A Tryst

Today I scanned Charles Keeping’s next seven illustrations to ‘The Old Curiosity Shop’ by Charles Dickens.

‘ ‘Go, sir,’ returned Dick, leaning against a post and waving his hand’. He is quite clearly drunk.

‘The boy threw his wasted arms around the schoolmaster’s neck’ is a typically tender scene.

‘They drew up there for the night, near to another caravan’

‘The game commenced’ leaves us in no doubt that these are three rogues and the un-pictured gentleman facing them will lose his money.

‘One young lady sprung forward and put the handkerchief in her hand’ pictures a rare act of kindness.

‘Miss Brass went scratching on, working like a steam engine’

‘ ‘Hallo there! Hallo, hallo!’ ‘ faithfully depicts the author’s description of a scene in which two characters are now clearly recognisable.

This afternoon we drove to Everton Garden Centre the where we purchased a garden water feature which we hope to set up tomorrow, and continued with a short trip to the east of Lymington.

We stopped at Saint John the Baptist Boldre Parish Church, in order to photograph

the clusters of daffodils on the bank and around the grounds. The first two of these images are mine; the rest Jackie’s.

While I was wandering around the side my Assistant Photographer featured in her third picture,

a horse, protected against our currently cold nights by a rug, trotted over to the fence between the field and the church. I thought perhaps it was interested in me.

No such luck. I had noticed a gentleman take up a seat in the churchyard. His equine friend had found a way to get to the church fence where her gentleman friend was waiting to continue the conversation that ensued. It was clearly a regular occurrence.

I comforted myself over the rejection by communing with a bay pony on the verge further along the road.

My next conversation was with a family of donkeys;

then alpacas at East End where stands

one of the three mimosa trees was saw blooming today, and numerous gnarled oaks awaiting their own plumage;

a lone thatcher exercised his craft.

Variously coloured crocuses are bursting through the soil before the war memorial on South Baddersley Road.

Jackie’s final offering is a rook she photographed from Hightown Lane yesterday.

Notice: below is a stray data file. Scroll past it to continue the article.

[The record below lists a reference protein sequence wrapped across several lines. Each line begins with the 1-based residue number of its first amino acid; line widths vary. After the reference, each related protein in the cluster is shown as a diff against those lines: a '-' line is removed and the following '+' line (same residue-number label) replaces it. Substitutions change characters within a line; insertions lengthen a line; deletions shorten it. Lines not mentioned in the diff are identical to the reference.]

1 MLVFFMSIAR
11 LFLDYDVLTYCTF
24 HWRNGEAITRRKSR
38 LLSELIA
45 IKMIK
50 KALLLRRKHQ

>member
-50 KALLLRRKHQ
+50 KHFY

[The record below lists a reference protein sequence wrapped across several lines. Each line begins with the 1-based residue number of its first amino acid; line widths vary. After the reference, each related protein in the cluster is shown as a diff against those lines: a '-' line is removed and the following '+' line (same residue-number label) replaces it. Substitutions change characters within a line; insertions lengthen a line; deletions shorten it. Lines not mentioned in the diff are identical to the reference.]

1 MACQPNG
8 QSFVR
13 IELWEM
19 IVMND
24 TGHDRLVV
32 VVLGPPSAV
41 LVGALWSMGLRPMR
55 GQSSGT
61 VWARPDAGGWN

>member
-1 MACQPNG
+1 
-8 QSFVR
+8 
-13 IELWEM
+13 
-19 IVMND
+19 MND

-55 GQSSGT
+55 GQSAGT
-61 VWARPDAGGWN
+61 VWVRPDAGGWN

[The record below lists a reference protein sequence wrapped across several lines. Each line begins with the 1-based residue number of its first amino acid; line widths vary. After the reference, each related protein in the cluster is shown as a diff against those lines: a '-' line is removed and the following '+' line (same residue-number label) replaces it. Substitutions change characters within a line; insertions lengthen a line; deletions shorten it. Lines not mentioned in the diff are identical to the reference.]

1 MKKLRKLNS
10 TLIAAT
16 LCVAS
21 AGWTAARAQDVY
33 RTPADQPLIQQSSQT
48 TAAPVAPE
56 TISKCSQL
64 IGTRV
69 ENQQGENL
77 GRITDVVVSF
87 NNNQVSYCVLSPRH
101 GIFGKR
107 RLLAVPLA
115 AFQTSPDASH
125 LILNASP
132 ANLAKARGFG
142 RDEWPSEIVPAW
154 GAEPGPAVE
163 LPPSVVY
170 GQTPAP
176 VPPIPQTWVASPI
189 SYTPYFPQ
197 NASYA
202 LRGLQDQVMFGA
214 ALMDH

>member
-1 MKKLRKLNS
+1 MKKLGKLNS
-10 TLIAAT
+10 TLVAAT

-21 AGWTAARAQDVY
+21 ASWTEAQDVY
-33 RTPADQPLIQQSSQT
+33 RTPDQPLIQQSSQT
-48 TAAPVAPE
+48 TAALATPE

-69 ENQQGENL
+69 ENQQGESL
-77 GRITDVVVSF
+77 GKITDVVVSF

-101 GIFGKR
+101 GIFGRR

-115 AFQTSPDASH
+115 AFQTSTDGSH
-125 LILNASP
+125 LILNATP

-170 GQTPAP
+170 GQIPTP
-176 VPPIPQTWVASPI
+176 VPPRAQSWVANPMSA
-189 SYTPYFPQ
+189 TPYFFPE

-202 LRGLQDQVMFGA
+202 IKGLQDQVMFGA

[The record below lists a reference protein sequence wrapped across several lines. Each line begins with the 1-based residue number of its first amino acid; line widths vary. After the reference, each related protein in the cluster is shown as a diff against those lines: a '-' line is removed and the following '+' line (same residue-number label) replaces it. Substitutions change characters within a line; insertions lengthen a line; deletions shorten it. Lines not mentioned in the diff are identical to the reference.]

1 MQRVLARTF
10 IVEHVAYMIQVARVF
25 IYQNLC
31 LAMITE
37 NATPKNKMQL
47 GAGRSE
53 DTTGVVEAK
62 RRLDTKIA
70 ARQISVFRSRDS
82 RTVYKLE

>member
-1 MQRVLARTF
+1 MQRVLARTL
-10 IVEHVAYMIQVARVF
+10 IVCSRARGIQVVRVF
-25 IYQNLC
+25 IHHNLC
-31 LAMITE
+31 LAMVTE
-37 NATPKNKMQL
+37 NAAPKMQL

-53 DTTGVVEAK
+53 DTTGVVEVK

This evening we dined on Jackie’s savoury egg fried rice; tempura prawns; and a rack of pork ribs in barbecue sauce with which she drank Hoegaarden and I drank Coonawarra Cabernet Sauvignon 2020. This was followed by Bakewell tart and New Forest Rhubarb and Ginger ice cream.

Published by derrickjknight

I am a septuagenarian enjoying rambling physically and photographing what I see, and rambling in my head as memories are triggered. I also ramble through a lifetime's photographs

65 thoughts on “A Tryst

  1. I’ve know many a horse to carry on conversations, but that would have been my first with donkeys and alpacas! I don’t see how it would be much different though.
    You both are doing such wonderful jobs with the photography!

  2. The illustrations are wonderful, but the photos are stunning. I love both daffodils on the bank, and that man and horse, long-time companions perhaps communing, warmed my heart.
    Jackies’ rook is also wonderful.

  3. Again, I have enjoyed Keeping’s precise characterization and the flowing lines so vividly expressing emotions.
    I am glad to see that you have had meaningful conversations with a variety of animals, Derrick. Jackie’s photo of the rook is exceptionally well done.

  4. This piece warmed my heart this morning Derrick…. “I had noticed a gentleman take up a seat in the churchyard. His equine friend had found a way to get to the church fence where her gentleman friend was waiting to continue the conversation that ensued. It was clearly a regular occurrence.”

  5. I confess to some envy, as our recent severe freeze has increased the amount of gray, black, and brown in our landscape exponentially. Our leaden skies and fog make it feel rather more like deep winter than the cusp of spring — thank goodness I have your photos to sustain me!

  6. Another beautiful day and a fine selection of photos, as well as Charles Keeping illustrations. March is the month of spring, and that golden host of daffodils is quite cheery! I’ve never seen a mimosa tree, though I have herd of them.